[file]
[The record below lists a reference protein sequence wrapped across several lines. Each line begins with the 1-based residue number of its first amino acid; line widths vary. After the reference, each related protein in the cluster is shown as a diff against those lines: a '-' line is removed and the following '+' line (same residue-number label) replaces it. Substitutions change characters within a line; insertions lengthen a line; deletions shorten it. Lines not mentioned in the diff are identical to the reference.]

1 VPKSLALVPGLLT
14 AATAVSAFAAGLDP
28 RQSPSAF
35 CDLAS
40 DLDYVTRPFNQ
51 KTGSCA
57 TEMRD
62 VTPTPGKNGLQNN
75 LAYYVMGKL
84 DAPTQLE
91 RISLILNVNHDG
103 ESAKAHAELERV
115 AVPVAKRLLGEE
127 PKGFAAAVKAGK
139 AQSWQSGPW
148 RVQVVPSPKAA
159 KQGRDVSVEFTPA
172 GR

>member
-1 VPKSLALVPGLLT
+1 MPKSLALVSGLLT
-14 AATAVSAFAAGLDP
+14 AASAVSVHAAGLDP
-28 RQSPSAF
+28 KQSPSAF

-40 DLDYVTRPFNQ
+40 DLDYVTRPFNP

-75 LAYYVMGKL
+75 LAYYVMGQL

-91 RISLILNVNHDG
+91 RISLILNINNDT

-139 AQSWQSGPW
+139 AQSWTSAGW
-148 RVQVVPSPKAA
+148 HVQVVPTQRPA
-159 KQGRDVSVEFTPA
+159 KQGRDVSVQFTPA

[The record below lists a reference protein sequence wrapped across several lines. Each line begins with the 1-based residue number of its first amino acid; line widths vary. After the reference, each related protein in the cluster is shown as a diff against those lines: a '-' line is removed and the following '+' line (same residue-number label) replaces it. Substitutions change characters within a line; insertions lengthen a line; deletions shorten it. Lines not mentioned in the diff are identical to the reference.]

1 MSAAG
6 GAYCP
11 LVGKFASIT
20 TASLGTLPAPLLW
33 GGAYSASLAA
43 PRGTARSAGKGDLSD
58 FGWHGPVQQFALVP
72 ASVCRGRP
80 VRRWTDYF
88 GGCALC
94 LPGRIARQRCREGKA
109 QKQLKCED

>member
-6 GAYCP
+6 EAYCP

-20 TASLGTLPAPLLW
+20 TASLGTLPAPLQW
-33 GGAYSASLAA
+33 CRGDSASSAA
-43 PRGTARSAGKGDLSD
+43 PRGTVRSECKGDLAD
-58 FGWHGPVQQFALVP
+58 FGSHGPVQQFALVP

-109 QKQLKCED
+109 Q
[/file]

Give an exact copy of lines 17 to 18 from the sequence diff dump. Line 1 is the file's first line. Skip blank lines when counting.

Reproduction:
148 RVQVVPSPKAA
159 KQGRDVSVEFTPA